Environmental Justice: The Bipartisan Infrastructure Investment and Jobs Law has currently deployed 70% of electric school buses to operate in disadvantaged communities to reduce air pollution in those communities

Hate Crimes Law: TheEmmett Till Anti-Lynching Lawmakers lynching a federal hate crime

Eradicating Violence Against Women: The Violence Against Women Reauthorization Act was passed into law to provide programs to prevent and respond to domestic violence, sexual assault, dating violence, and stalking.

Eliminating lead contamination: The Bipartisan Infrastructure Investment and Jobs Lawinvested $15 billion to remove and replace lead water service lines across the country

Business and Entrepreneurship: The Minority Business Development Act of 2021 became law making the Minority Business Development Agency permanent. This legislation was included in the Bipartisan Infrastructure Investment and Jobs Law.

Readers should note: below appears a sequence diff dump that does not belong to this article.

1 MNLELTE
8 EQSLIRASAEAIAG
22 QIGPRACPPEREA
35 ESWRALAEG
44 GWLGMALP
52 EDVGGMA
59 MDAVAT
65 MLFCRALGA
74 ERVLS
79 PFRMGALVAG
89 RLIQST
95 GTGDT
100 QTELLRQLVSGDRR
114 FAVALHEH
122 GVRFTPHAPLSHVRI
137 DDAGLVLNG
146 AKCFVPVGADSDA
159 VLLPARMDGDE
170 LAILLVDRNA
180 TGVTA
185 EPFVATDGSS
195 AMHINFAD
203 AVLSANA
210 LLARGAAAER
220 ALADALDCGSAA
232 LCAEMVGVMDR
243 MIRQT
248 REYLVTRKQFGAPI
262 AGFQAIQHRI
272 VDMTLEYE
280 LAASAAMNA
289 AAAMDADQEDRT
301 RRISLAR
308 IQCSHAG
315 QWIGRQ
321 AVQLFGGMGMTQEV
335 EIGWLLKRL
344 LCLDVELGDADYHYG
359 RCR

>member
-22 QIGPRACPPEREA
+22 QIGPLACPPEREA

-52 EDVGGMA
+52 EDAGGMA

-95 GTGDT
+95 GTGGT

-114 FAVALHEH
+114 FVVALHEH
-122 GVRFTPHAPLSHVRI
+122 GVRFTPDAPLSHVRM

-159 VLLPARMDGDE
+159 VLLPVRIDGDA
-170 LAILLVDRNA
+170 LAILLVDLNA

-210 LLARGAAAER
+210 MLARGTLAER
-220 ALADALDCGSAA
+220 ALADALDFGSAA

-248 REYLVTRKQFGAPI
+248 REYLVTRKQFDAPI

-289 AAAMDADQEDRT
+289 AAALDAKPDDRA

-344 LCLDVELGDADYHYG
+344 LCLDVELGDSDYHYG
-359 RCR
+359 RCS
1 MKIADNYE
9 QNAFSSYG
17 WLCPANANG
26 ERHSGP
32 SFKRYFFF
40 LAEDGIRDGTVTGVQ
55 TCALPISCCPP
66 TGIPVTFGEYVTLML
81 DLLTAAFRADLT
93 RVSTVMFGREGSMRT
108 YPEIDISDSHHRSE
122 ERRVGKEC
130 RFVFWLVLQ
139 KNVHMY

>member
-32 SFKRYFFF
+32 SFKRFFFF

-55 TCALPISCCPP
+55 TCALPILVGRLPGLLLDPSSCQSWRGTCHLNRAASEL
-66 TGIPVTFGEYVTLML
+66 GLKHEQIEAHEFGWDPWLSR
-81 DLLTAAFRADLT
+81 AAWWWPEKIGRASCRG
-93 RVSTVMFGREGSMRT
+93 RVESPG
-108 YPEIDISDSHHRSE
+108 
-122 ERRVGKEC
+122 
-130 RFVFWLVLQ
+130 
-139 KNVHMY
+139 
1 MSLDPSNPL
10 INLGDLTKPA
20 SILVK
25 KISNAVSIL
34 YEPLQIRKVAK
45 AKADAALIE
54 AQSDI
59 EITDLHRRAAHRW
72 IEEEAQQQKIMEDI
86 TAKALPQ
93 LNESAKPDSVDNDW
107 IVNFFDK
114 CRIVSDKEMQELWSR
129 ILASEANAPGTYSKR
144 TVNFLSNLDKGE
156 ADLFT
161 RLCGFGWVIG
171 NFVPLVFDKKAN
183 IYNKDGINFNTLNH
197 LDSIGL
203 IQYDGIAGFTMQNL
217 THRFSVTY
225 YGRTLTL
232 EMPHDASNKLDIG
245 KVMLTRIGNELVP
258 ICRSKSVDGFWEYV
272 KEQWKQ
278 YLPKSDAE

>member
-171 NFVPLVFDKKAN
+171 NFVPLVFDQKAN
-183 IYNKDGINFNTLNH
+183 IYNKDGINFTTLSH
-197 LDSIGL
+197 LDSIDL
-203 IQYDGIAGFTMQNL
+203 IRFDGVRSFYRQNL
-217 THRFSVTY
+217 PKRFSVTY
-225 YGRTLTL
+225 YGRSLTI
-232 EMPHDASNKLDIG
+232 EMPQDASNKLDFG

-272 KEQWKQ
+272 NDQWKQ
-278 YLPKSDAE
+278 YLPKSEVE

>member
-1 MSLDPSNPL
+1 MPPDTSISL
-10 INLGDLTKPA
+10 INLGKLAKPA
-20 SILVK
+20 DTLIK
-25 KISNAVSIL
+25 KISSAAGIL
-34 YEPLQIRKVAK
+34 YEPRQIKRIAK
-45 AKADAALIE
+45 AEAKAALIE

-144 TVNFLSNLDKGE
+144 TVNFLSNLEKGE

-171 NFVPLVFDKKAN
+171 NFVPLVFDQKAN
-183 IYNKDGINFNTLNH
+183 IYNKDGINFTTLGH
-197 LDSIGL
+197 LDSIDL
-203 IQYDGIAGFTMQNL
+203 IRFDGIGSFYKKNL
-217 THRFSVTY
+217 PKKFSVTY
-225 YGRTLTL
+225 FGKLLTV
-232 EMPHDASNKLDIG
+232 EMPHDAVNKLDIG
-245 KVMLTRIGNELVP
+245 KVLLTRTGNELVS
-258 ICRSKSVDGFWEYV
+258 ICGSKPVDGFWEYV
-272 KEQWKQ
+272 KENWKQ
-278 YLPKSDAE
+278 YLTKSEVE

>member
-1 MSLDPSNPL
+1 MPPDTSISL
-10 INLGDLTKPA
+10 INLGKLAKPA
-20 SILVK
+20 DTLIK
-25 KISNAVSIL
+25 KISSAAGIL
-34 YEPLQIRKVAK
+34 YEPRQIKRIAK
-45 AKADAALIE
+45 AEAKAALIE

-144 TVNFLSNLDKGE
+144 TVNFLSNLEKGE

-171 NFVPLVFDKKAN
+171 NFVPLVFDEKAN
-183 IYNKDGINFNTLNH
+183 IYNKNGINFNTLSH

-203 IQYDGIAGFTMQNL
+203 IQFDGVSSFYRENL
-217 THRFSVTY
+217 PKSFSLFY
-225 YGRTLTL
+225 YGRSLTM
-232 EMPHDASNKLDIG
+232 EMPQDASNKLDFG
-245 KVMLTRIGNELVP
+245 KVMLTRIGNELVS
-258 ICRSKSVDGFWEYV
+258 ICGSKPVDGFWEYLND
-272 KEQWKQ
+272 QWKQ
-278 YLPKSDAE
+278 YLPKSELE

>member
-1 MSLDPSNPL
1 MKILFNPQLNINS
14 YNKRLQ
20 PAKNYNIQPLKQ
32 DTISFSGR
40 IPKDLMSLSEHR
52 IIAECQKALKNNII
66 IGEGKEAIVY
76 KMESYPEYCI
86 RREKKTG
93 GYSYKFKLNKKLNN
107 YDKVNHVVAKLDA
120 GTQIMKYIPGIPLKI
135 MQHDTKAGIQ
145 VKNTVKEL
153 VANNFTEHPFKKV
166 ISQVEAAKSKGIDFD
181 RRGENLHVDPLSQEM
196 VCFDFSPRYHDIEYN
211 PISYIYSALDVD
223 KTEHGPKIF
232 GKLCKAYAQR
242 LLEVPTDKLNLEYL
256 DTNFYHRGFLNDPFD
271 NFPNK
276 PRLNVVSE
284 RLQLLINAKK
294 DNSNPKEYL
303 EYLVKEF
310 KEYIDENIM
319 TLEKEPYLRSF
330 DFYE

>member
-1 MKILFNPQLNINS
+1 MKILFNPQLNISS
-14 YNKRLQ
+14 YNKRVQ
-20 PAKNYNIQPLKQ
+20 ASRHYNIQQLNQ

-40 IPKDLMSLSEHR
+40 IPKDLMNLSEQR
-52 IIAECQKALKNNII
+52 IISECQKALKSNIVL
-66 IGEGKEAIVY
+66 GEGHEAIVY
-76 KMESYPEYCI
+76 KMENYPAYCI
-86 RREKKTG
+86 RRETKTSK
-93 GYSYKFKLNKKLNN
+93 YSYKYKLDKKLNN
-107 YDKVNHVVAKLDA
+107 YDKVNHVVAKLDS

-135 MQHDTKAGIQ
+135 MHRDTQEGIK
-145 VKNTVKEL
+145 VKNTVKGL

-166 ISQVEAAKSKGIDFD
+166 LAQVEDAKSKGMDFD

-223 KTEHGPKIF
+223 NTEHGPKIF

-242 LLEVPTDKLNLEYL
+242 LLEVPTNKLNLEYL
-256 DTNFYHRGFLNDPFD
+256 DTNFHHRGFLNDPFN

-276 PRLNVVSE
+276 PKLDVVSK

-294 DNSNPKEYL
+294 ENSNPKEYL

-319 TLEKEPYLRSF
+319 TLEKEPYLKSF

Strengthening Medicare benefits: The Inflation Reduction Act caps the cost of insulin at $35.00 per month for seniors on Medicare


Year 2022

The 2022 Omnibus Spending package provides funding for federal government programs and passed laws which include some of NCBCP and BWR's priorities: 

Black Male Initiative: The U.S. Commission on Civil Rights received $2 million for the Commission on the Social Status of Black Men and Boys to investigate potential civil rights violations affecting black males and study the disparities they experience in education, criminal justice, health, employment, fatherhood, mentorship, and violence.

Business and Entrepreneurship: $70 million for the Minority Business Development Administration (MBDA); $320 million for Entrepreneurial Development Programs, including $140 million for Small Business Development Centers; $41 million for Microloan Technical Assistance; and $27 million for Women's Business Centers.